Johannesburg - Some African countries have issued too much debt and possible added monetary stimulus in Europe that may boost demand for emerging-market assets could further increase the burden, the International Monetary Fund said.
“There are some countries that have gone a bit ahead of themselves, and that are rising the level of indebtedness to a level which could be a concern,” Managing Director Christine Lagarde told reporters today in the Mozambican capital, Maputo, during an conference hosted by the lender.
Sovereign debt issuances in sub-Saharan countries may reach $6 billion this year, after a record $6.25 billion in sales in 2013, as the US cuts back on monetary stimulus that had driven bond sales in developing nations, according to Fitch Ratings.
Kenya, East Africa’s biggest economy, and Ivory Coast, Ghana and Senegal in West Africa are among nations planning to sell $500 million to $1.5 billion of Eurobonds each in 2014.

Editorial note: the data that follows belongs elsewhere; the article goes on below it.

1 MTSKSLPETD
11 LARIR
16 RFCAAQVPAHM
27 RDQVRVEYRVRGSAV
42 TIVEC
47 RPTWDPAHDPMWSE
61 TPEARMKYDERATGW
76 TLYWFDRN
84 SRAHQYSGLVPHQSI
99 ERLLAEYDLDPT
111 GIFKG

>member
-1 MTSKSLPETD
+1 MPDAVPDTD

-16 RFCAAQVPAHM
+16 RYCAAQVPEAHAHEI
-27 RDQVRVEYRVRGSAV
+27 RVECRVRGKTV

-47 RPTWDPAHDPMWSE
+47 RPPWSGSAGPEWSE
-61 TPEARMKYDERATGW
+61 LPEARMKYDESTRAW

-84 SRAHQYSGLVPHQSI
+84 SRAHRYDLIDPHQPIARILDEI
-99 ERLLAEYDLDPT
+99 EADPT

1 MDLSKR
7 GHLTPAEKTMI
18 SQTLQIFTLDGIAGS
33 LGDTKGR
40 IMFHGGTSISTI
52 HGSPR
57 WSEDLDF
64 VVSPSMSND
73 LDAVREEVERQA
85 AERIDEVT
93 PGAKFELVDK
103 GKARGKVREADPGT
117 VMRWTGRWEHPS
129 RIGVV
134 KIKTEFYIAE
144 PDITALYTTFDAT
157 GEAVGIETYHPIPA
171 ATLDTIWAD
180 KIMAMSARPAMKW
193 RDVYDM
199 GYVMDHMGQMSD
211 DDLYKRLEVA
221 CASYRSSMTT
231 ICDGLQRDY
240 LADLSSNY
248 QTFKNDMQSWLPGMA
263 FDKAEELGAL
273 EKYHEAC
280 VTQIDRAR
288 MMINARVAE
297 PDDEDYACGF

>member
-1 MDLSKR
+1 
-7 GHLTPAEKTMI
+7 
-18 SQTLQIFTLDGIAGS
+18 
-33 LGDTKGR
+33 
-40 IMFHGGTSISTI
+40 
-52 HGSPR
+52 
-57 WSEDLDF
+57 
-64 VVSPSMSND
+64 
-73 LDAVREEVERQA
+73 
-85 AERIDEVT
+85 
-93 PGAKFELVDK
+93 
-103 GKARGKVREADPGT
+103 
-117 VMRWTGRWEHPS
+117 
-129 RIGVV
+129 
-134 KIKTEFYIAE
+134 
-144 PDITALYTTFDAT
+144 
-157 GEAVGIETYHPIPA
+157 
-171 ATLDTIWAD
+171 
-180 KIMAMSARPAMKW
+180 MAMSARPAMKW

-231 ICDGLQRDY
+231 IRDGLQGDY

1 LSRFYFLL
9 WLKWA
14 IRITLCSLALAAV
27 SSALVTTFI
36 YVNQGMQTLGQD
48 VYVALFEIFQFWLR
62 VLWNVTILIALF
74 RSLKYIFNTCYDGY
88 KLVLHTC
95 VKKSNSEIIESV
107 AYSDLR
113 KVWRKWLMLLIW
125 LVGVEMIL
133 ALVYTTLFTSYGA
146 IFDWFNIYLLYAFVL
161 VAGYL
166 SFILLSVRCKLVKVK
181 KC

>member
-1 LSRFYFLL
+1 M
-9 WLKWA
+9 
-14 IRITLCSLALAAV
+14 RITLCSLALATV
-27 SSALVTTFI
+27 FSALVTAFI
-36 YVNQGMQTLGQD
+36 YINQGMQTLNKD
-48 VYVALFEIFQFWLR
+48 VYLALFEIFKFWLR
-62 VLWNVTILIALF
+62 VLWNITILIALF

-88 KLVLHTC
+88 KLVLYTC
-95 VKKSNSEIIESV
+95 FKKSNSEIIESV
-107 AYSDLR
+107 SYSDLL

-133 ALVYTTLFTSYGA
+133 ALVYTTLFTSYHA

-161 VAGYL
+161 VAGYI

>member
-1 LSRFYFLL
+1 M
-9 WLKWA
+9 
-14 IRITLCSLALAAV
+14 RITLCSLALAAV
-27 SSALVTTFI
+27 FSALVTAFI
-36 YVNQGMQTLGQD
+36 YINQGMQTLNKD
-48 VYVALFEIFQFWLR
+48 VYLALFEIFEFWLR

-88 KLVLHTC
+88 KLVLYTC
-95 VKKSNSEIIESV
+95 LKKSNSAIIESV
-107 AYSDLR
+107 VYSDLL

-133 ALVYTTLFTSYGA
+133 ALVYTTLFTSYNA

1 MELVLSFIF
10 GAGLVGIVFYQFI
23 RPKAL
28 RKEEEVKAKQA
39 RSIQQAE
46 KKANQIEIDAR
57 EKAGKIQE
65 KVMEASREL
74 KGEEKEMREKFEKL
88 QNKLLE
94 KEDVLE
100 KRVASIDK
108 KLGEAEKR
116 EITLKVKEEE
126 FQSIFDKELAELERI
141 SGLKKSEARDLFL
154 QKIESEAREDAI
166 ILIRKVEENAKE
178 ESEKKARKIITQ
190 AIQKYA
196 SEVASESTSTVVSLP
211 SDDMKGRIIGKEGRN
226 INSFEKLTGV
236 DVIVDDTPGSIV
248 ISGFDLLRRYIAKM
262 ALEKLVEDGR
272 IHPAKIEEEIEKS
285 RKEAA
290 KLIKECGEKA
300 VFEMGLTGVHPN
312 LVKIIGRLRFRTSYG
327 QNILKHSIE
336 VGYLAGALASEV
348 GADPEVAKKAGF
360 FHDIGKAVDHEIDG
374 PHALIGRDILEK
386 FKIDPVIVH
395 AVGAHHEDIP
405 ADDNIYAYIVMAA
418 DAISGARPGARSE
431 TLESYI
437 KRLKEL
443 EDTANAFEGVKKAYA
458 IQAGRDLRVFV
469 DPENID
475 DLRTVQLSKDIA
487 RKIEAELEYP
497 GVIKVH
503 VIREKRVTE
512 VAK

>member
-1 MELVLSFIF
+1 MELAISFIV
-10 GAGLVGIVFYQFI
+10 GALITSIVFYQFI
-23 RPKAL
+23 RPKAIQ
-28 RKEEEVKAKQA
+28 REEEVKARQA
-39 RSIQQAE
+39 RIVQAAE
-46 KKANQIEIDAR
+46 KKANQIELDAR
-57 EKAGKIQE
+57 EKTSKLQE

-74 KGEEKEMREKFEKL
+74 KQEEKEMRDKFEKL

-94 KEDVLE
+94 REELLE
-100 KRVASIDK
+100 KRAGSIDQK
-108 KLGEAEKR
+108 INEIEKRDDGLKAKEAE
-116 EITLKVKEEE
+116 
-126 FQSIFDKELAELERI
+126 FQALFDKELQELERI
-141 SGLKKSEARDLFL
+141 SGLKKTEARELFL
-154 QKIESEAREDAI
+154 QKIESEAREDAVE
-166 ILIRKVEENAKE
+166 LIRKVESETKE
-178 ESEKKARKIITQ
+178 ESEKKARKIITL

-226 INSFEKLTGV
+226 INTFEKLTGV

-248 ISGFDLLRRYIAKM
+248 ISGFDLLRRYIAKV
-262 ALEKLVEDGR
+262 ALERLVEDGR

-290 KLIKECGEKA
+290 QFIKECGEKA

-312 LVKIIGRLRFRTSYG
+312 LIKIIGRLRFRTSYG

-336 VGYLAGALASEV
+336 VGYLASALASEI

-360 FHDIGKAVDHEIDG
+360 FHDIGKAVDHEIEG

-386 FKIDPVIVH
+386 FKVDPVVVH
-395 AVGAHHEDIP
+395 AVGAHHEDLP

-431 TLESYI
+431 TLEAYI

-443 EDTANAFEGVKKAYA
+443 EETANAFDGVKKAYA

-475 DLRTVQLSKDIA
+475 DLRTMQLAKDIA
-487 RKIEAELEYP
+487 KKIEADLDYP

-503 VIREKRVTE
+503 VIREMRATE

Zambia has been the only African country so far this year to tap international dollar-debt market, raising $1 billion in April in an offer than was about four times oversubscribed.
European Central Bank President Mario Draghi said on May 8 that the Governing Council was “comfortable” taking measures to boost inflation in the euro area.
The ECB’s next policy decision is due on June 5.
“If not well communicated, if not well anticipated, it would bring about a level of volatility which could be detrimental,” Lagarde said.
“It is a potential risk, but one that I hope can be mitigated.” - Bloomberg News